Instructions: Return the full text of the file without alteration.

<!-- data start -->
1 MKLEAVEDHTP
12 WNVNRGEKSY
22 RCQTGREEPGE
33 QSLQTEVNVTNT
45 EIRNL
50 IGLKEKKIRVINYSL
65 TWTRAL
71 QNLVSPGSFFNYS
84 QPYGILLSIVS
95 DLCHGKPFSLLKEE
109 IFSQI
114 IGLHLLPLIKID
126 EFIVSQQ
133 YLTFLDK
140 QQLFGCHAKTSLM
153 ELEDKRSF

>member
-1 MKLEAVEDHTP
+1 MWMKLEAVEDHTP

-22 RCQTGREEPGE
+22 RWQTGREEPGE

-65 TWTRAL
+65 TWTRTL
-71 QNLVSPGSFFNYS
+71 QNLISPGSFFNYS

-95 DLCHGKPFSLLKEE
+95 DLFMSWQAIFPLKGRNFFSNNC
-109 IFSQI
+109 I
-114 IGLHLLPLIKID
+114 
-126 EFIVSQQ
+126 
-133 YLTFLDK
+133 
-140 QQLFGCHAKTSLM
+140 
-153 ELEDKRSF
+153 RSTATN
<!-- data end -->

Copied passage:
1 MKLEAVEDHTP
12 WNVNRGEKSY
22 RCQTGREEPGE
33 QSLQTEVNVTNT
45 EIRNL
50 IGLKEKKIRVINYSL
65 TWTRAL
71 QNLVSPGSFFNYS
84 QPYGILLSIVS
95 DLCHGKPFSLLKEE
109 IFSQI
114 IGLHLLPLIKID
126 EFIVSQQ
133 YLTFLDK
140 QQLFGCHAKTSLM
153 ELEDKRSF

>member
-1 MKLEAVEDHTP
+1 MWMKLEAVEDHTP

-22 RCQTGREEPGE
+22 RWQTGREEPGE

-65 TWTRAL
+65 TWTRTL
-71 QNLVSPGSFFNYS
+71 QNLISPGSFFNYS

-95 DLCHGKPFSLLKEE
+95 DLFMSWQAIFPLKGRNFFSNNC
-109 IFSQI
+109 I
-114 IGLHLLPLIKID
+114 
-126 EFIVSQQ
+126 
-133 YLTFLDK
+133 
-140 QQLFGCHAKTSLM
+140 
-153 ELEDKRSF
+153 RSTATN